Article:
Where else can you leave one of the microbrew centers of the West, drive half an hour and hike right into an official Wilderness? Well, Bend to the Oregon Badlands. Where else can you traverse a dry river that during the wetter years of the Pleistocene was a rushing river cutting a gorge and narrow canyons through the basalt. Millennia of churning water also ground hollows, often called tinajas in desert areas, which can hold water long after the a seasonal river disappears. These modest water catchments were an attractive, even essential, water source for desert dwellers and travelers. And places where painted or carved symbols or signs may appear.
One such rock painting is located on an oval rock face near bedrock tinajas in a Dry River slot canyon in the Oregon Badlands Wilderness, east of Bend. Though now faded, the simple design is precise, even poised. Whether marker, a prayer, a signal of gratitude, or perhaps recognition of the power of place, I delighted in the beauty of this quiet congruence.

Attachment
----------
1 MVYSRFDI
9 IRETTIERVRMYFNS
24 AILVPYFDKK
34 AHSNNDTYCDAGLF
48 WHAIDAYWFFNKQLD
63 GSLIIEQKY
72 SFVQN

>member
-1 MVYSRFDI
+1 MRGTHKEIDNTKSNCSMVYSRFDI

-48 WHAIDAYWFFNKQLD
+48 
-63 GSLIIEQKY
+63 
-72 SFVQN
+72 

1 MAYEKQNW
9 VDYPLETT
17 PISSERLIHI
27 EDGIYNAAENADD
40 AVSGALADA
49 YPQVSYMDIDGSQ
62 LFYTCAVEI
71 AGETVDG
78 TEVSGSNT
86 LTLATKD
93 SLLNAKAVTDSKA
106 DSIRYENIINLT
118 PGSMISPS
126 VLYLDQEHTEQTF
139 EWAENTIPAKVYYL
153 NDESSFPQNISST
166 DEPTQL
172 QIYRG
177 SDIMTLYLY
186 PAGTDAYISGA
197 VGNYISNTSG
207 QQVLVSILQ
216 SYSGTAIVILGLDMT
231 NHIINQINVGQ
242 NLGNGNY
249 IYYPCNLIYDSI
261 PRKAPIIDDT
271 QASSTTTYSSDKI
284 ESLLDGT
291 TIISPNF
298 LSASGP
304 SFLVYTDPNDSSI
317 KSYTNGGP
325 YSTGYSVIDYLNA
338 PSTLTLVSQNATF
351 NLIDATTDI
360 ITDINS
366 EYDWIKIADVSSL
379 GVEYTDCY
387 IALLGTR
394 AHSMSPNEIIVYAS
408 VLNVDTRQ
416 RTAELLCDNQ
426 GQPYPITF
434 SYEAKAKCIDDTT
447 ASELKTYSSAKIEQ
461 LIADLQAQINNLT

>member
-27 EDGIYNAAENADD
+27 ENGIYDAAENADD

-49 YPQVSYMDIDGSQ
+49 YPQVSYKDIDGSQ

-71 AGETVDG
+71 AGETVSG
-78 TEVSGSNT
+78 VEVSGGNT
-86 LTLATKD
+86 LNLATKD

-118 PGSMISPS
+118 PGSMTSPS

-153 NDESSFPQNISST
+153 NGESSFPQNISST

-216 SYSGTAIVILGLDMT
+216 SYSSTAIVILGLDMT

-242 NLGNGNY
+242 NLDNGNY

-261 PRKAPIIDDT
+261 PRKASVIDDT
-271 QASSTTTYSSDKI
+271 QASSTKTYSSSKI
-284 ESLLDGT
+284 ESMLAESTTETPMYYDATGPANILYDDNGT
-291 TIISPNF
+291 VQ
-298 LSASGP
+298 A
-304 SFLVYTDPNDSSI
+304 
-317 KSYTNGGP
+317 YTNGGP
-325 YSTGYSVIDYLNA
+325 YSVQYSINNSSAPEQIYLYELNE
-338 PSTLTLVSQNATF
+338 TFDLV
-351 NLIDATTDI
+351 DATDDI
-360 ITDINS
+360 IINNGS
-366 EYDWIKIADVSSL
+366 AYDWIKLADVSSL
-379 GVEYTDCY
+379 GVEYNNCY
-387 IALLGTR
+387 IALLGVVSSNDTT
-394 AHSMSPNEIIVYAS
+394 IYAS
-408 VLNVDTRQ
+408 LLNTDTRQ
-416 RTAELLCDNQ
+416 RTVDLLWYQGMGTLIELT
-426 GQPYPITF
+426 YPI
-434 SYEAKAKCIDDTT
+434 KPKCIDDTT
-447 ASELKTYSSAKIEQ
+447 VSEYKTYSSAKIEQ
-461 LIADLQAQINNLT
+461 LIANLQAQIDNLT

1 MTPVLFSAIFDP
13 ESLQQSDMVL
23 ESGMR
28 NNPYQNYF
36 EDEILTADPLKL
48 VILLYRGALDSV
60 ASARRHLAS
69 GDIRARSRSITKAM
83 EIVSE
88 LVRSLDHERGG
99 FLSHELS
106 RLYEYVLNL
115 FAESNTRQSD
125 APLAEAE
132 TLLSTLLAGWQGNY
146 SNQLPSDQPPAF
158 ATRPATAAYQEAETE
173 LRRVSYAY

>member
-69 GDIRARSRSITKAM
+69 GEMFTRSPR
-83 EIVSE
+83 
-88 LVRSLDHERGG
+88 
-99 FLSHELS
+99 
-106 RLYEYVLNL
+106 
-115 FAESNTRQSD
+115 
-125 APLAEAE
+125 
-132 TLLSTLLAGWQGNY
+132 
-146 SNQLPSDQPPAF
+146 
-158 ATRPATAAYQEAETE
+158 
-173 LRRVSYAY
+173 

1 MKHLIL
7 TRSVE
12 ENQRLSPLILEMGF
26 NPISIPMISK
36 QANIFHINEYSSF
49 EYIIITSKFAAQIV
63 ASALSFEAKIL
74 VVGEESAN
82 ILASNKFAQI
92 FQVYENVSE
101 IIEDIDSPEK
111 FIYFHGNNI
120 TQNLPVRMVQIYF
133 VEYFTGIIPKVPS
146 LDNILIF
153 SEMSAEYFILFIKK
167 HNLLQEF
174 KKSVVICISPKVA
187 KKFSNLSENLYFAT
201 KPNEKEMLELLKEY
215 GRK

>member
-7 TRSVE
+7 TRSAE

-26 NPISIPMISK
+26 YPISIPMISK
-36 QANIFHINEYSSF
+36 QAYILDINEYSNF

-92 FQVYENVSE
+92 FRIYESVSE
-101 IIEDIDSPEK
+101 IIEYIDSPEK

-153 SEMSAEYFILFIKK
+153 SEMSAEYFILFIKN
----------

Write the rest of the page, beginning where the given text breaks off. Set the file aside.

Note: This general area, along the Dry River Trail, is known as the Bombing Range, due to its use as a gunnery and, yes, bombing range in WW II. Big Bad Lands. This pictograph place is thus so named in the Lorings’ compilation as site 83. There is another rock painting locale a few miles to the southeast within the upper Dry River Canyon (Lorings’ site 84), on adjacent, non-Wilderness BLM lands.
About the Badlands: ONDA - an organization instrumental is the 2008 designation of Oregon Badlands Wilderness by the then-do-something-good US Congress.
Below, tinaja in canyon's basalt near Dry River rock paintings